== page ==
It was all-consuming; quite hard to function and focus actually. I wasn’t properly present in the workplace, and I had to disclose very quickly to my boss what was happening. And then I made the decision to speak to a number of close colleagues, with whom I was working on projects. I knew that there were things that were happening where I was going to have to take time off or I was going to have to leave early, and that actually I wasn’t totally on the ball. I wanted to be able to say “This is why.” Actually telling them made it much easier. I told two female colleagues and a male colleague, and they were incredibly supportive. My boss was fantastic as well, and was able to support me in a practical way around my workload and so on. There was an impact on my ability to perform at work, and I needed to explain why – I felt that was really important. I think I’ve wanted to always come from a place of honesty about that, and about what’s happening in my life, partly because I had to get support and I knew in this fox-like state if I don’t get support then things will become worse. I wanted to be transparent with colleagues, wanted to find ways of readjusting work patterns and workload, so that I could support them, but also so that if I needed to have some flex, I could pick things up later on.

I think the truth is that while I was experiencing those episodes of abuse I was still functioning, but my mind was probably somewhere else. I was lucky that I was fairly experienced in my role, and still able to meet expectations, deliver to clients and so on. But I knew that I needed to speak to those important stakeholders in my professional life to make them see that I was still there, just that I had something else going on in my life that wasn’t about work.

This notion of work-life balance is a McGuffin you know? Work is me and I am work; it is fused. That all comes with me, I can’t leave it at home. It’s in my DNA, it’s in the way that I transact with people. All of those soft skills that we have – communicating and influencing and shaping ideas – it’s all in there. I’m really lucky that I’ve worked in organisations where those values have been very prominent. I feel really strongly that to show up and be able to have a fulfilling professional life, you have to show up as you – in all the chaos, and messiness, and ugliness of it all. I think work relationships and the quality of your professional engagement are transformed by it.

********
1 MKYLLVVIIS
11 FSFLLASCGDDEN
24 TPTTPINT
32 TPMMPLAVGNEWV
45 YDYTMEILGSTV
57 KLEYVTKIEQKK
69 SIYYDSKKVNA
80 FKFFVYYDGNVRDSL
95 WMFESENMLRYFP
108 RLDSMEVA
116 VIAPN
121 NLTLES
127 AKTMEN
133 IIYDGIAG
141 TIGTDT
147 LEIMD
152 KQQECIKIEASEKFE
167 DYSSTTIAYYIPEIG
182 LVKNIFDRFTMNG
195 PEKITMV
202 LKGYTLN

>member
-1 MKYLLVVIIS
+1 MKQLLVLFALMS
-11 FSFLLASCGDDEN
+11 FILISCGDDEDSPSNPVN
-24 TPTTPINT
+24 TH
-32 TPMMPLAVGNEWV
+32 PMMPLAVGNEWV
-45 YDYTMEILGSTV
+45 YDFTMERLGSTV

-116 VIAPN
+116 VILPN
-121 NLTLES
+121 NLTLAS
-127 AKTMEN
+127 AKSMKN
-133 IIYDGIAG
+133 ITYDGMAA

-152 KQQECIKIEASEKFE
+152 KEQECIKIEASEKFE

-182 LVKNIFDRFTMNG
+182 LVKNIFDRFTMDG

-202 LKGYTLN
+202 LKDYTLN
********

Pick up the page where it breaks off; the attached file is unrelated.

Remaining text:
I think this is about authenticity. We spend more of our life at work than we do anywhere else – it is the biggest part of our being present in our adult life. For us to have high quality relationships – with our employers, our co-workers, our clients – that are fulfilling, productive and high-quality, we have to unlock who we are, and be able to be ourselves. For a period in my life I felt totally paralysed by what was happening to me; it was enormous and overwhelming. I was anxious and worried and frightened, and it was potentially a huge barrier to me being able to show up in the workplace. And the only way that I was able to navigate that was through having a supportive relationship with my employer and my colleagues.

They listened. They asked what support I needed, so that I was able to articulate it. They took time to look within the organisation to see what other support might be useful or available to me. But they asked me what I needed. That’s one of the most powerful things isn’t it? “What can I do? How can I help? What do you need right now?” I think in any transaction that’s really powerful, even in a small moment. They were fantastic; very discreet and very kind. I know that I was very lucky to have that.

My boss was amazing; she was absolutely incredible. I think it’s a really difficult thing to respond to; it’s really hard not to jump into that ‘black and white’ space, and to sit with the ambiguity. Sit, and say “What do you need, right now?” not “Oh my god that’s awful, I hope he’s going to prison, and why did you let him do that for so long, and…” I told her that I was thinking of doing this project actually and she said “Do it, you’ve gotta do it.” She’s a big supporter.

I suspect it’s not always safe for people to talk about domestic violence, there may be too much at risk. I can also understand that there’s a lot of shame about it. I don’t think it’s easy; that’s why women and survivors of domestic violence don’t report it, and find it difficult to make it stop. What I would want out of this, is to make it possible for people to articulate their experience in the workplace – to be able to disclose it to colleagues, certainly to a line manager or somebody senior within the organisation who’s able to support them in the right way. My ability to survive domestic violence was very strongly linked to my being able to disclose what was happening in the workplace.

As much as anybody else I like to have a beginning, a middle and an end.

And I’m still in the middle, I think.